We wrapped up our day by going up to Cramp’s new mixed line. I rapped in to pre-place gear/draws (again, big coward). Whereas the opening felt awkward and insecure the other day, this time it felt solid and fun. Hooking tools into the most insecure of smears, torquing them under a roof and into a corner, reaching up and left to hook a crimp… the tool is too far to the right, and I try to hook the right tool to the left of the other… and I’m off! So much for being afraid to fall. I’m bummed I fell, but know it’s good for me. The bolt is right there, it’s a clean fall into space. I laugh and get back into it. This time I place my tools properly and step left onto the ledge with no problem. I fire up the line above.
Saturday we meet Al at the New Baltimore rest area and head up to Buttermilk Falls. We solo much of the lower sections and only rope up for some of the steeper tiers. The obnoxious arrogance of Le Poseur has been replaced by a quieter, more introspective dialogue. This was my 23rd day out on the ice since December 19th. Over the past 8 winters, I’ve probably gotten out somewhere between 150 and 200 days on the ice. There’s no activity I love more than ice climbing, but it runs through my mind that I’d trade every single moment on the ice, both past and future, for a chance to talk to Em.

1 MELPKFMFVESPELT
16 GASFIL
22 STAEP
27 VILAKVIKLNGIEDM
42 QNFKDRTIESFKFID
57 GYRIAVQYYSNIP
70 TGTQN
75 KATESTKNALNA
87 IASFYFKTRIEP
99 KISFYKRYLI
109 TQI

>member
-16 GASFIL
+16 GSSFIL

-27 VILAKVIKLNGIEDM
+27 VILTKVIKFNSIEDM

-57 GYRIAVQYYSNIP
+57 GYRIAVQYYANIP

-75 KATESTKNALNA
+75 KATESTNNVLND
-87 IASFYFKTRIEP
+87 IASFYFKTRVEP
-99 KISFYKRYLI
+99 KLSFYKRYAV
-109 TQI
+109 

I’m feeling the weight of the real world and life on my shoulders. Somehow though, soloing up the moderate ice on the falls is the perfect antidote. Every swing, every kick, and the weighting of every point absorbs my full concentration. The meandering thoughts that consume me in between tiers are blocked out. There’s only me and the ice – the only thing that matters is the next move. I’m fully in control, and fully engrossed. I eschew following up the upper tier of Wildcat Falls in favor of soloing up a lesser line off to the left. Wildcat looks fun, but following will not quiet my mind – I need to feel engrossed and completely absorbed.
I meet Chris at the top as he belays up Pat and Al. We talk about life and what’s been going on over the past few months for me. Somehow this trip isn’t necessarily about climbing anymore. It’s about friends, family, appreciating the setting, enjoying the company, feeling loved, and loving the people around me. I can’t think of 3 better people with whom I can share an afternoon on the ice.